I strongly believe that (virtually) all languages have their place. FORTRAN and COBOL have firmly established places in the world, and are almost certain never to lose them on account of their reliability and precedence.
C and C++ likewise have this precedence, making up a sizable chunk of our source code. It's the old "if it ain't broke, don't fix it" concept; I doubt the entire collection of software that makes up a standard Linux-based operating system will ever be rewritten from C to Rust, because most of what already exists works quite well.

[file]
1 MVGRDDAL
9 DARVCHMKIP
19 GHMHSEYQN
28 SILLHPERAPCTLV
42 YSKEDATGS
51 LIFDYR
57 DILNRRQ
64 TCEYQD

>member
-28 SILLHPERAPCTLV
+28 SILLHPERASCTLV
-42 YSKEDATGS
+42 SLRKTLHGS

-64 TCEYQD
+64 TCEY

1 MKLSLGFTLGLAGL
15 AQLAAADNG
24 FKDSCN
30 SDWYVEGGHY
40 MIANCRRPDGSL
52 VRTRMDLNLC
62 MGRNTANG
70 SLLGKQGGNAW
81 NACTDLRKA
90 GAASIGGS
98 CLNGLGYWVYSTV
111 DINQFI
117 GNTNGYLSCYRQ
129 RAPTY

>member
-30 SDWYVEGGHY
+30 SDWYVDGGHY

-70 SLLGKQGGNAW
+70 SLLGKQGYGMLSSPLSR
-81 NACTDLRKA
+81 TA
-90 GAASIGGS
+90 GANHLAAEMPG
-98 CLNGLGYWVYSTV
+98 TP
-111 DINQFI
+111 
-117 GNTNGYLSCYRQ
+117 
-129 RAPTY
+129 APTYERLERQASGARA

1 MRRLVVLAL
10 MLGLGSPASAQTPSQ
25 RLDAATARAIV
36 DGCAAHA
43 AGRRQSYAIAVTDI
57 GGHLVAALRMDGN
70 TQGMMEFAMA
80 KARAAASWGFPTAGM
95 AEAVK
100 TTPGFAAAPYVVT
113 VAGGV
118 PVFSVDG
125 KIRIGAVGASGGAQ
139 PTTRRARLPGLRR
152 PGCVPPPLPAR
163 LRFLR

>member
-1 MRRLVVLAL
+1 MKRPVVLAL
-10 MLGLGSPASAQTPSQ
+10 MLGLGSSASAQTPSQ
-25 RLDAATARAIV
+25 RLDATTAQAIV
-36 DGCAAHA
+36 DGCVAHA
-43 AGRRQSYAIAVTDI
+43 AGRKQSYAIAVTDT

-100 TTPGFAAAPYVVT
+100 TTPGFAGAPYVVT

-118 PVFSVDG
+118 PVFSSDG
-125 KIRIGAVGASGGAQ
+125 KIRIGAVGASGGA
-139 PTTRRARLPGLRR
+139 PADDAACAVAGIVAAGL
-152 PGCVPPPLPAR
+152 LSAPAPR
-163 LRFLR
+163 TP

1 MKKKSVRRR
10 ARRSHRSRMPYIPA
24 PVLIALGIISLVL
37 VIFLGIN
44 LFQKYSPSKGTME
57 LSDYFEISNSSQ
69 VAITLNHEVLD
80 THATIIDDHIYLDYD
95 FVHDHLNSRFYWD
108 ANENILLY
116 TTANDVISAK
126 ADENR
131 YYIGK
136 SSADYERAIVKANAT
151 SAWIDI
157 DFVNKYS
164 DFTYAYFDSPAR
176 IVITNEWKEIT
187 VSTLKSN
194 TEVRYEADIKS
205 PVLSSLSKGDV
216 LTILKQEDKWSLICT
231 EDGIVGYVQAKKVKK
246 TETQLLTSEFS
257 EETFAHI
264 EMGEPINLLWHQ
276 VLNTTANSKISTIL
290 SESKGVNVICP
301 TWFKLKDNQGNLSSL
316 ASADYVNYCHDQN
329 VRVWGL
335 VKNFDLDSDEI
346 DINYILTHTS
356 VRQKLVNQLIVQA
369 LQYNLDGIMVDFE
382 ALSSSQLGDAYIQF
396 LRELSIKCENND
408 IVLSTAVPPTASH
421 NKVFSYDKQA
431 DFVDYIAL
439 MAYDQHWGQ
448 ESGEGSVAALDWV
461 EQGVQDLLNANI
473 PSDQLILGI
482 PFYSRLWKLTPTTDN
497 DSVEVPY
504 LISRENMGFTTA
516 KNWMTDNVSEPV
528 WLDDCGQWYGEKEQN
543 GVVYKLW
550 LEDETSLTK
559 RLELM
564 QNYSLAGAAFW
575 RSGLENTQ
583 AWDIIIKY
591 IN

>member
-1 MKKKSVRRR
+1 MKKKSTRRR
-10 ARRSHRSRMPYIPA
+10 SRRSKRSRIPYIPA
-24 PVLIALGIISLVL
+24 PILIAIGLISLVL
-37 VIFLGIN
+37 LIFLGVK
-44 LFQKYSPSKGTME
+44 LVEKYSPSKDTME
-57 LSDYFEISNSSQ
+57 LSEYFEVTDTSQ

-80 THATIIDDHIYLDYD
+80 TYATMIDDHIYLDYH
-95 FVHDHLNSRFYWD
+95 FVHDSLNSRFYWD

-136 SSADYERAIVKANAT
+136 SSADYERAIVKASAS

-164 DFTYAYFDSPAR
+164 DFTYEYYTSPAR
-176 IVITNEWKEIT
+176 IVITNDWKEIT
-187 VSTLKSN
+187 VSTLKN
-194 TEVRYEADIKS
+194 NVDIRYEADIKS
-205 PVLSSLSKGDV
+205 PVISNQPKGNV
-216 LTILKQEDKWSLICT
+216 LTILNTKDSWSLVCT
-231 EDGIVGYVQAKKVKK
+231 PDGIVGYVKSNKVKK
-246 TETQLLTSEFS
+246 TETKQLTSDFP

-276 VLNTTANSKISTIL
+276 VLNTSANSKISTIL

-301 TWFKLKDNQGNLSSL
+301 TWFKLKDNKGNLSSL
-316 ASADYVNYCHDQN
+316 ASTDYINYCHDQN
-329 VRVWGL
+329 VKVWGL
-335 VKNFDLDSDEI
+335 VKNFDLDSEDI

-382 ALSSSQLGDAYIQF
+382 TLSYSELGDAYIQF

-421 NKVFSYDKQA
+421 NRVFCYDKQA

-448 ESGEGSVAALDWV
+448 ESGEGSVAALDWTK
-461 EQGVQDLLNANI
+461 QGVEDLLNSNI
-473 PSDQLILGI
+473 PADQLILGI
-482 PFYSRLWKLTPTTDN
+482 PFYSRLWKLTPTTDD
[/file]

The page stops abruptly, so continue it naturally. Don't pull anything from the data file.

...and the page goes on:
That said, I think Rust and golang have a lot of potential as languages, especially Rust.
(In my personal opinion, golang is a rather hipster language, but that's based in my feelings towards it, not in anything practical; so take that with a grain of salt.)
Rust looks especially interesting in the area of error handling. I'll admit, I haven't had the time to learn it very well yet, but it's DEFINITELY high on my list!
In other words, Rust and golang will probably find established places in the programming world, but they won't be displacing C, C++, or any other established language. Every tool has its place, and a quarter inch drill bit doesn't replace a 5mm drill bit.
"In my personal opinion, golang is a rather hipster language"
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